Stanford Encyclopedia of Philosophy (2010)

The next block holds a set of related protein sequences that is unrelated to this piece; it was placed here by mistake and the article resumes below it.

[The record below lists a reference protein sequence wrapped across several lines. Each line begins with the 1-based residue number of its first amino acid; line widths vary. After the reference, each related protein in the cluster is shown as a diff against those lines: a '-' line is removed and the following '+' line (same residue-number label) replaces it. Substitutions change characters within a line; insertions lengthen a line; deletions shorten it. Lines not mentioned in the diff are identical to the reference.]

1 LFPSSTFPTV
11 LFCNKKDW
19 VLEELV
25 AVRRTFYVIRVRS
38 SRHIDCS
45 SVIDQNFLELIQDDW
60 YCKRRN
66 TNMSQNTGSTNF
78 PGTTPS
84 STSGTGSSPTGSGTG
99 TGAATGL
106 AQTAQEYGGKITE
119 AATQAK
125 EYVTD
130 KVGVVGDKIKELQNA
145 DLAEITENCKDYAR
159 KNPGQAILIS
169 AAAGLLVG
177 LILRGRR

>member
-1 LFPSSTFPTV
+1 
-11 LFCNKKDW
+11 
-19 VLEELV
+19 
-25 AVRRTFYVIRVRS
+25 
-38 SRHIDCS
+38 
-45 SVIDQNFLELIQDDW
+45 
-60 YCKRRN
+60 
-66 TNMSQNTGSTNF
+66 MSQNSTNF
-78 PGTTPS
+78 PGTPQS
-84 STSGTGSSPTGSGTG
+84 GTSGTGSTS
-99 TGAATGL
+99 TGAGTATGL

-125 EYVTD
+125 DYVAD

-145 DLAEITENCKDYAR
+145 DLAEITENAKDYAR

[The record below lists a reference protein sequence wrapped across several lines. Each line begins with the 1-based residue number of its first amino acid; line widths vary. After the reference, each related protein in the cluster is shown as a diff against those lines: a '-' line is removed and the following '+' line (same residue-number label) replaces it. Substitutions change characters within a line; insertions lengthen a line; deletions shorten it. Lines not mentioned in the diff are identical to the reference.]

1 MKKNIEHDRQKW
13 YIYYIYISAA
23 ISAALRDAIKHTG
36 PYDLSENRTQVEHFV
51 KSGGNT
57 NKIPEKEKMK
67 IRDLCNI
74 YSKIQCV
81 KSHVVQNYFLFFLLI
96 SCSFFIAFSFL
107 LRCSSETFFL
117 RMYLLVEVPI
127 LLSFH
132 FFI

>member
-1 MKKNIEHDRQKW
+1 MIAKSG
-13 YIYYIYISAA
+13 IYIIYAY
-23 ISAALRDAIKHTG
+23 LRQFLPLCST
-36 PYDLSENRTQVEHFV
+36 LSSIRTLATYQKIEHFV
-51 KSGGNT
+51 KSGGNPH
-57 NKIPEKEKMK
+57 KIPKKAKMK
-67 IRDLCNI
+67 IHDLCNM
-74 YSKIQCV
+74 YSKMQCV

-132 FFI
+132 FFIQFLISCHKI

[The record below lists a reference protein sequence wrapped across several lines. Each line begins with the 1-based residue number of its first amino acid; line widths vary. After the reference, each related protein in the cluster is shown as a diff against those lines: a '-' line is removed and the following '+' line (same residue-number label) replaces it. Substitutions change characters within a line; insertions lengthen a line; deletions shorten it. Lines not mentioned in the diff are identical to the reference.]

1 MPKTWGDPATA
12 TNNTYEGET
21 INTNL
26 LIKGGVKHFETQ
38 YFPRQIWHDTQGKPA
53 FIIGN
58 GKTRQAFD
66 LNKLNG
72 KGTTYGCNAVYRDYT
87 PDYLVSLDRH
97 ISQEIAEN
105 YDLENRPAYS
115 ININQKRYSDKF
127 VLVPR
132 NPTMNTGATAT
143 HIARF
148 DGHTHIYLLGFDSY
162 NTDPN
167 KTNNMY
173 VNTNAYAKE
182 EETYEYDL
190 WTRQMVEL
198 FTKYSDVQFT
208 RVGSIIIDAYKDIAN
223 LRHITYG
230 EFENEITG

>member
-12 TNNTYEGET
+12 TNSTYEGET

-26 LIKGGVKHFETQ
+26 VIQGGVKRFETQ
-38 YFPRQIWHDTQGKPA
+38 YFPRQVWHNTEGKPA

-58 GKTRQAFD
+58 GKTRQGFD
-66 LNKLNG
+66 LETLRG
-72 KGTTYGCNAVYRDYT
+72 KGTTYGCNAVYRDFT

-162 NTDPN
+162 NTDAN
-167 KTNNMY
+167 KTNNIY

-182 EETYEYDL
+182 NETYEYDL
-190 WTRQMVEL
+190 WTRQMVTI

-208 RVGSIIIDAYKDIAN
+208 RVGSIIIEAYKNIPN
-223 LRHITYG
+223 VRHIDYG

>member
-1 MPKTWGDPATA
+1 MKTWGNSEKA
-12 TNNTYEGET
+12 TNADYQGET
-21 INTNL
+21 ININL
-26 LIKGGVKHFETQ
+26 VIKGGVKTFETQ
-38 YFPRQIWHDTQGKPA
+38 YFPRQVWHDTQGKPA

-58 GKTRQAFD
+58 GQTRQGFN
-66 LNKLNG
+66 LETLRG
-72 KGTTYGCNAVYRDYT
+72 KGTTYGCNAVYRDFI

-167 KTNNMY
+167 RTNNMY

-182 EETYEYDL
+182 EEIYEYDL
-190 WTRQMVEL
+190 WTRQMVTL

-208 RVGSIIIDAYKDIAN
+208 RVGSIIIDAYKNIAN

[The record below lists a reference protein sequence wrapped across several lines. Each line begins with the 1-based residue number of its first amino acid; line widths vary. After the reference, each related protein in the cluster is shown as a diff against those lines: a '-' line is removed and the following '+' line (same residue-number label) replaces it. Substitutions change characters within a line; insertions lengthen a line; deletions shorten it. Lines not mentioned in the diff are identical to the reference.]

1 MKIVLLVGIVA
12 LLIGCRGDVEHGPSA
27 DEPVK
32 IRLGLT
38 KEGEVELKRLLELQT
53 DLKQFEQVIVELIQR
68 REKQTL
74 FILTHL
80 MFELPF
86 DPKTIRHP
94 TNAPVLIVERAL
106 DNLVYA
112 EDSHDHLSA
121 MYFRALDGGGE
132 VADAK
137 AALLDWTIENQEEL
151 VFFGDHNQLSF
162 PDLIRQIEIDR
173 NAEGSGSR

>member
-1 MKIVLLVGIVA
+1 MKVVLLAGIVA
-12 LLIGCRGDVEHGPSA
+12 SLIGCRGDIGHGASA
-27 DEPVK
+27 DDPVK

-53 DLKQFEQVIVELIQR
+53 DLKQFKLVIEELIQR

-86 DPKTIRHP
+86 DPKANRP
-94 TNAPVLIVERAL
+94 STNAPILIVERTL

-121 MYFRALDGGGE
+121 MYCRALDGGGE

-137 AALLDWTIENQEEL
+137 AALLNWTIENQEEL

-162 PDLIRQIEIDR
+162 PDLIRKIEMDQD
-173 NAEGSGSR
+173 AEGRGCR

|Abstract||Two-dimensional (2D) semantics is a formal framework that is used to characterize the meaning of certain linguistic expressions and the entailment relations among sentences containing them. 2D semantics has also been applied to thought contents. In contrast with standard possible worlds semantics, 2D semantics assigns extensions and truth-values to expressions relative to two possible world parameters, rather than just one. So a 2D semantic framework provides finer-grained semantic values than those available within standard possible world semantics, while using the same basic model-theoretic resources. The 2D framework itself is just a formal tool. To develop a semantic theory for someone’s language, a proponent of 2D semantics must do three things: (i) explain what exactly the two possible world parameters represent, (ii) explain the rules for assigning 2D semantic values to a person’s words and sentences, and (iii) explain how 2D semantic values help in understanding the meanings of the person’s words and sentences|
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